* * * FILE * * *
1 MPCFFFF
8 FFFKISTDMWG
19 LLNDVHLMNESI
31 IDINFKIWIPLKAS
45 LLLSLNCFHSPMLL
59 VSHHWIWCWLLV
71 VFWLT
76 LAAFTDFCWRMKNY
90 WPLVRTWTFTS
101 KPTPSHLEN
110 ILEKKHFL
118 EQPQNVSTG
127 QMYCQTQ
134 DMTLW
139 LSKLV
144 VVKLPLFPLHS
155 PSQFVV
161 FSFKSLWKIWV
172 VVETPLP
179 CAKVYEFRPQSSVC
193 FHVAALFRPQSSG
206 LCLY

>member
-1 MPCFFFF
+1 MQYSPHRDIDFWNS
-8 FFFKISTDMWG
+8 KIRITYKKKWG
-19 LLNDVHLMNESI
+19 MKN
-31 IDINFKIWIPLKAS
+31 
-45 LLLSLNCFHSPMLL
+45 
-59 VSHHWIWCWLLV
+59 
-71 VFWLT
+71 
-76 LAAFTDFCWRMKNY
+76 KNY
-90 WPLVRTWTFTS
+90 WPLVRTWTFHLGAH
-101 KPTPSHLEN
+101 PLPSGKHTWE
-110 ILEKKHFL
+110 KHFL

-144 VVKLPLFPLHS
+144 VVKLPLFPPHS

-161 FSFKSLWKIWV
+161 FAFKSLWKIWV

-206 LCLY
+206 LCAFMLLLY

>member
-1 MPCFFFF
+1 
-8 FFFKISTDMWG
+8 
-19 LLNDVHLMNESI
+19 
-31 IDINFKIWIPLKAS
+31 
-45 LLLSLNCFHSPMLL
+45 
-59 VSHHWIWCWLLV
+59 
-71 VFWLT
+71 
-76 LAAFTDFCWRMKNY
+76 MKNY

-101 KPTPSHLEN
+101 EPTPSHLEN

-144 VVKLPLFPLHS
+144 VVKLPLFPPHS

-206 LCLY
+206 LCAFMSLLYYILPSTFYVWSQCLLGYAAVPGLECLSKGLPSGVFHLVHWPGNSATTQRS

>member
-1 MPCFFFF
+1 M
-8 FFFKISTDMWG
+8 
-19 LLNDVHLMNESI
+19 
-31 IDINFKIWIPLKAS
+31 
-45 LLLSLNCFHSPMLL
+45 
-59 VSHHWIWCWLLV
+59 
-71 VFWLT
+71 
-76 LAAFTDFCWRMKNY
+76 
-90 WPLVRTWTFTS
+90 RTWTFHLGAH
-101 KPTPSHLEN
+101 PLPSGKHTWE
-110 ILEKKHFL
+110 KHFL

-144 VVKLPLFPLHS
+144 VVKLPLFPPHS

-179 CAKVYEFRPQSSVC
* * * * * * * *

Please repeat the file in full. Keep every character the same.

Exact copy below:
1 MPCFFFF
8 FFFKISTDMWG
19 LLNDVHLMNESI
31 IDINFKIWIPLKAS
45 LLLSLNCFHSPMLL
59 VSHHWIWCWLLV
71 VFWLT
76 LAAFTDFCWRMKNY
90 WPLVRTWTFTS
101 KPTPSHLEN
110 ILEKKHFL
118 EQPQNVSTG
127 QMYCQTQ
134 DMTLW
139 LSKLV
144 VVKLPLFPLHS
155 PSQFVV
161 FSFKSLWKIWV
172 VVETPLP
179 CAKVYEFRPQSSVC
193 FHVAALFRPQSSG
206 LCLY

>member
-1 MPCFFFF
+1 MQYSPHRDIDFWNS
-8 FFFKISTDMWG
+8 KIRITYKKKWG
-19 LLNDVHLMNESI
+19 MKN
-31 IDINFKIWIPLKAS
+31 
-45 LLLSLNCFHSPMLL
+45 
-59 VSHHWIWCWLLV
+59 
-71 VFWLT
+71 
-76 LAAFTDFCWRMKNY
+76 KNY
-90 WPLVRTWTFTS
+90 WPLVRTWTFHLGAH
-101 KPTPSHLEN
+101 PLPSGKHTWE
-110 ILEKKHFL
+110 KHFL

-144 VVKLPLFPLHS
+144 VVKLPLFPPHS

-161 FSFKSLWKIWV
+161 FAFKSLWKIWV

-206 LCLY
+206 LCAFMLLLY

>member
-1 MPCFFFF
+1 
-8 FFFKISTDMWG
+8 
-19 LLNDVHLMNESI
+19 
-31 IDINFKIWIPLKAS
+31 
-45 LLLSLNCFHSPMLL
+45 
-59 VSHHWIWCWLLV
+59 
-71 VFWLT
+71 
-76 LAAFTDFCWRMKNY
+76 MKNY

-101 KPTPSHLEN
+101 EPTPSHLEN

-144 VVKLPLFPLHS
+144 VVKLPLFPPHS

-206 LCLY
+206 LCAFMSLLYYILPSTFYVWSQCLLGYAAVPGLECLSKGLPSGVFHLVHWPGNSATTQRS

>member
-1 MPCFFFF
+1 M
-8 FFFKISTDMWG
+8 
-19 LLNDVHLMNESI
+19 
-31 IDINFKIWIPLKAS
+31 
-45 LLLSLNCFHSPMLL
+45 
-59 VSHHWIWCWLLV
+59 
-71 VFWLT
+71 
-76 LAAFTDFCWRMKNY
+76 
-90 WPLVRTWTFTS
+90 RTWTFHLGAH
-101 KPTPSHLEN
+101 PLPSGKHTWE
-110 ILEKKHFL
+110 KHFL

-144 VVKLPLFPLHS
+144 VVKLPLFPPHS

-179 CAKVYEFRPQSSVC